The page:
Ike Morgan (28 June 1871 – 13 September 1913) was a Chicago newspaper artist of the later nineteenth and early twentieth centuries, and a friend and colleague of L. Frank Baum. Morgan provided pictures for Baum's American Fairy Tales (1901), and illustrated The Woggle-Bug Book (1905). By one account, it was Morgan who introduced Baum to Paul Tietjens, the composer who collaborated with Baum on several stage musical projects.

Morgan was born in Grand Tower, Illinois, and grew up in St. Louis, where he graduated from the St. Louis School of Fine Arts. Morgan was a good friend and colleague with L. Frank Baum and shared a studio with William Wallace Denslow,[1] both joint creators of “The Wizard of Oz”. Both W.W. Denslow and Ike Morgan were influenced by Japanese woodcuts on French prints. Morgan developed his own pen-and-ink style and took pride with his color work in the “Woggle-Bug Book”, Boylan's “Kids of Many Colors” and in “Steps to Nowhere". His bold illustrations and colors used in various shapes and sizes emphasized his drawings in a dramatic way, rather than limiting their natural scope, so widely incorporated by other illustrators. Morgan was commissioned often for his paintings, theatrical posters and magazine covers.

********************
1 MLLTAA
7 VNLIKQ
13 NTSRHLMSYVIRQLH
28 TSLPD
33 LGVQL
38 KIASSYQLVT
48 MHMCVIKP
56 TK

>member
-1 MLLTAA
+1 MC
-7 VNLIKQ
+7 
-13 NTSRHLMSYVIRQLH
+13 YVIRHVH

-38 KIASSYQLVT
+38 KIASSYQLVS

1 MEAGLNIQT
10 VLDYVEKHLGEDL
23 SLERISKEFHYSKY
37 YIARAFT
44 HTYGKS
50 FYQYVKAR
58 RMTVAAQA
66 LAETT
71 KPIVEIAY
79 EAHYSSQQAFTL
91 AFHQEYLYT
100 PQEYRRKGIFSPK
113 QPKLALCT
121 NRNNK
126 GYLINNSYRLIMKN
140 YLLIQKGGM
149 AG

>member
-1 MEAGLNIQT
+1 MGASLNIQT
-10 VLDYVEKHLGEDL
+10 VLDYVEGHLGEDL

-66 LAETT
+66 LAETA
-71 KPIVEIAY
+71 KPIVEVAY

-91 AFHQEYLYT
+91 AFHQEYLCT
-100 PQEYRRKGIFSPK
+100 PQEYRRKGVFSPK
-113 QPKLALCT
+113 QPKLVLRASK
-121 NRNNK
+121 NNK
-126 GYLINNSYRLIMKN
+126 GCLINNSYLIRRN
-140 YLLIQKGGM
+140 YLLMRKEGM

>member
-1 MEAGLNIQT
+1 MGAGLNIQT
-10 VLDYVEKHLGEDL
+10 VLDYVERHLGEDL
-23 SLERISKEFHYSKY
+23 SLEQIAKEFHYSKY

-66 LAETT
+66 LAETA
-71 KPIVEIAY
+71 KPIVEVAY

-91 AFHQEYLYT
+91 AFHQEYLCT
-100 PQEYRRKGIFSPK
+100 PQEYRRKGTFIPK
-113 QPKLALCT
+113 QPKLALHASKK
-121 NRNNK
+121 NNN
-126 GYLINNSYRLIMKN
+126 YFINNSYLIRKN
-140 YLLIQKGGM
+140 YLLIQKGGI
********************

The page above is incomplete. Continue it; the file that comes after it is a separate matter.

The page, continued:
Ike was married to Mrs. Pauline H. Swain Morgan. According to Denslow’s biography it was Denslow who had hosted Morgan's wedding reception while his former roommate Paul Tietjans performed some of the music.[2]

Apart from Baum and Oz, Morgan illustrated other books, works like Tales from Longfellow and several books by Grace Duffie Boylan.

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